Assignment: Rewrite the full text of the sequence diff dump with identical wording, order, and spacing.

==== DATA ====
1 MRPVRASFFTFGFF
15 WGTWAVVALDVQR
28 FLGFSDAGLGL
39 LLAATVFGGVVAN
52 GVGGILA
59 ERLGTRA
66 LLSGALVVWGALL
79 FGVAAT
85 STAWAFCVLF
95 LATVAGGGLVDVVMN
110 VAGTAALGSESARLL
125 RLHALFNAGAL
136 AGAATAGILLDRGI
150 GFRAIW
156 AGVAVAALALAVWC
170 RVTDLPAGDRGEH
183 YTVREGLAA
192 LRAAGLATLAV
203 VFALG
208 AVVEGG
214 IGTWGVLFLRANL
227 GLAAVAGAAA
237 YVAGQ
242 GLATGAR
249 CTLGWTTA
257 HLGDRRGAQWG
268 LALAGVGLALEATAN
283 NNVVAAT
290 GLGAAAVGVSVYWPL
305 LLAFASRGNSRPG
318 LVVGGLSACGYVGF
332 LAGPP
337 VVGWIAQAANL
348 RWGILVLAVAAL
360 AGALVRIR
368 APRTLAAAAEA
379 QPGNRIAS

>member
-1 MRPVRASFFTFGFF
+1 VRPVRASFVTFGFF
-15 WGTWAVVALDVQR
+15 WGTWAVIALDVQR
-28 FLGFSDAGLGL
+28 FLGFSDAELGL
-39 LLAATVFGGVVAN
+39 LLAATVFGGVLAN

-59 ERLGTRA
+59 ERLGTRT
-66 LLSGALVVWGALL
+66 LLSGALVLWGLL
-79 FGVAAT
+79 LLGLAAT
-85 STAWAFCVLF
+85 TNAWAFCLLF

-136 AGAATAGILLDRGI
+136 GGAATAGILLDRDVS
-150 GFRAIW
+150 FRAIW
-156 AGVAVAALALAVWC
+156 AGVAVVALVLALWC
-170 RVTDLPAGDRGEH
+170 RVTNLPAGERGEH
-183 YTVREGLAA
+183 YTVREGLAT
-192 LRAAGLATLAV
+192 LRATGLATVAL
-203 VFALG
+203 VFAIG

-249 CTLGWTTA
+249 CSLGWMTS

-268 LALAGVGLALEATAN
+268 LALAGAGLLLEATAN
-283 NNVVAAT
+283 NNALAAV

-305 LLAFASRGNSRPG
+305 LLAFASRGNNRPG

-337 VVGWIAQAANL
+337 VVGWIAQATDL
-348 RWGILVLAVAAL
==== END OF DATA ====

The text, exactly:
1 MRPVRASFFTFGFF
15 WGTWAVVALDVQR
28 FLGFSDAGLGL
39 LLAATVFGGVVAN
52 GVGGILA
59 ERLGTRA
66 LLSGALVVWGALL
79 FGVAAT
85 STAWAFCVLF
95 LATVAGGGLVDVVMN
110 VAGTAALGSESARLL
125 RLHALFNAGAL
136 AGAATAGILLDRGI
150 GFRAIW
156 AGVAVAALALAVWC
170 RVTDLPAGDRGEH
183 YTVREGLAA
192 LRAAGLATLAV
203 VFALG
208 AVVEGG
214 IGTWGVLFLRANL
227 GLAAVAGAAA
237 YVAGQ
242 GLATGAR
249 CTLGWTTA
257 HLGDRRGAQWG
268 LALAGVGLALEATAN
283 NNVVAAT
290 GLGAAAVGVSVYWPL
305 LLAFASRGNSRPG
318 LVVGGLSACGYVGF
332 LAGPP
337 VVGWIAQAANL
348 RWGILVLAVAAL
360 AGALVRIR
368 APRTLAAAAEA
379 QPGNRIAS

>member
-1 MRPVRASFFTFGFF
+1 VRPVRASFVTFGFF
-15 WGTWAVVALDVQR
+15 WGTWAVIALDVQR
-28 FLGFSDAGLGL
+28 FLGFSDAELGL
-39 LLAATVFGGVVAN
+39 LLAATVFGGVLAN

-59 ERLGTRA
+59 ERLGTRT
-66 LLSGALVVWGALL
+66 LLSGALVLWGLL
-79 FGVAAT
+79 LLGLAAT
-85 STAWAFCVLF
+85 TNAWAFCLLF

-136 AGAATAGILLDRGI
+136 GGAATAGILLDRDVS
-150 GFRAIW
+150 FRAIW
-156 AGVAVAALALAVWC
+156 AGVAVVALVLALWC
-170 RVTDLPAGDRGEH
+170 RVTNLPAGERGEH
-183 YTVREGLAA
+183 YTVREGLAT
-192 LRAAGLATLAV
+192 LRATGLATVAL
-203 VFALG
+203 VFAIG

-249 CTLGWTTA
+249 CSLGWMTS

-268 LALAGVGLALEATAN
+268 LALAGAGLLLEATAN
-283 NNVVAAT
+283 NNALAAV

-305 LLAFASRGNSRPG
+305 LLAFASRGNNRPG

-337 VVGWIAQAANL
+337 VVGWIAQATDL
-348 RWGILVLAVAAL